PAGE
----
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Elections

Judge Rules Native Americans in North Dakota Must Comply With Voter ID Law

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Residential roads with no street name or number signs, such as this one in Belcourt, N.D., are common on the Turtle Mountain Indian Reservation. Under recently tightened state rules, voters in North Dakota are required to present identification with a st
Blake Nicholson, AP

Residential roads with no street name or number signs, such as this one in Belcourt, N.D., are common on the Turtle Mountain Indian Reservation. Under recently tightened state rules, voters in North Dakota are required to present identification with a street address, which is a hurdle for Native Americans.

A federal judge has ruled that Native Americans in North Dakota must comply with the state's recently tightened voter ID law. At the same time, U.S. District Court Judge Daniel Hovland acknowledged that the law had raised concerns.

The controversial law requires North Dakota residents to show identification with a current street address. Many residents of Native American reservations — who tend to vote for Democrats — do not have street addresses. They have Post Office box numbers, and those don't qualify. In October, the Supreme Court declined to overturn the law.

Hovland denied a motion Thursday to exempt Native Americans in certain counties from complying with the law.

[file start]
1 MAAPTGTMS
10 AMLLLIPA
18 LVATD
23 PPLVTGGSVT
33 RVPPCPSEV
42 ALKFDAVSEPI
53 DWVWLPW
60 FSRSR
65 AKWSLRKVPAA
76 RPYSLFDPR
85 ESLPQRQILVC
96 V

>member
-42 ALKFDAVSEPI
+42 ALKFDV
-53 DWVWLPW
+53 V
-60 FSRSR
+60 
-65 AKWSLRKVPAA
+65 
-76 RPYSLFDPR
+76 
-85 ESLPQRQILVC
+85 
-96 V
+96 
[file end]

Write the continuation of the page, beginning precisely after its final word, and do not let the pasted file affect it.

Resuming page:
The most recent motion was filed Wednesday by the Spirit Lake Tribe and six members against North Dakota Secretary of State Alvin Jaeger. The plaintiffs sought to "prevent the law from taking effect for counties that include reservations for Native American voters..." according to the Bismarck Tribune.

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Judge Hovland expressed concerns.

"The allegations in the complaint, the motion for a temporary restraining order, and the attached affidavits give this Court great cause for concern," he wrote. "However, a further injunction on the eve of the election will create as much confusion as it will alleviate."

Hovland added:

"The allegations will require a detailed response from the Secretary of State as this case proceeds. The litany of problems identified in this new lawsuit were clearly predictable and certain to occur."

Before Hovland's decision, NPR's Jeff Brady spoke to defendant Alvin Jaeger, who says the new requirements were not politically motivated.

"What has been done is that the voters that come to the polls have assurances that the other people are legitimate voters," Jaeger said.

The motion denied yesterday reflected a last ditch effort by Native Americans, who have been scrambling to respond to the new requirements in other ways.

Mike Faith, chairman of the Standing Rock Sioux Tribe, said if the new law aimed to keep Native Americans from voting, it wouldn't work.

"Instead of keeping people away from the polls, I think what they did is they encouraged us to get to the polls," Faith told NPR's Brady.

The Lakota People's Law Project and the Four Directions nonprofit have provided more than 2,000 voters on four reservations with free IDs with street addresses that would meet the new requirements, The Associated Press reported.

Those 2,000 voters may be significant in this closely watched race, in which Sen. Heidi Heitkamp, a Democrat, is defending her seat against GOP Rep. Kevin Cramer, who is leading in most recent polls.

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